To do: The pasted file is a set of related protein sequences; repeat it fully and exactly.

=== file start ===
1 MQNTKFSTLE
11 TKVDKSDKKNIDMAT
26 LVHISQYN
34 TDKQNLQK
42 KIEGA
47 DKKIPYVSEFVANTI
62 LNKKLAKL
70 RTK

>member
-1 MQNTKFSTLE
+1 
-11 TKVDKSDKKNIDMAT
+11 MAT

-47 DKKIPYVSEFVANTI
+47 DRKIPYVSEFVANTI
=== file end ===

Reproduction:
1 MQNTKFSTLE
11 TKVDKSDKKNIDMAT
26 LVHISQYN
34 TDKQNLQK
42 KIEGA
47 DKKIPYVSEFVANTI
62 LNKKLAKL
70 RTK

>member
-1 MQNTKFSTLE
+1 
-11 TKVDKSDKKNIDMAT
+11 MAT

-47 DKKIPYVSEFVANTI
+47 DRKIPYVSEFVANTI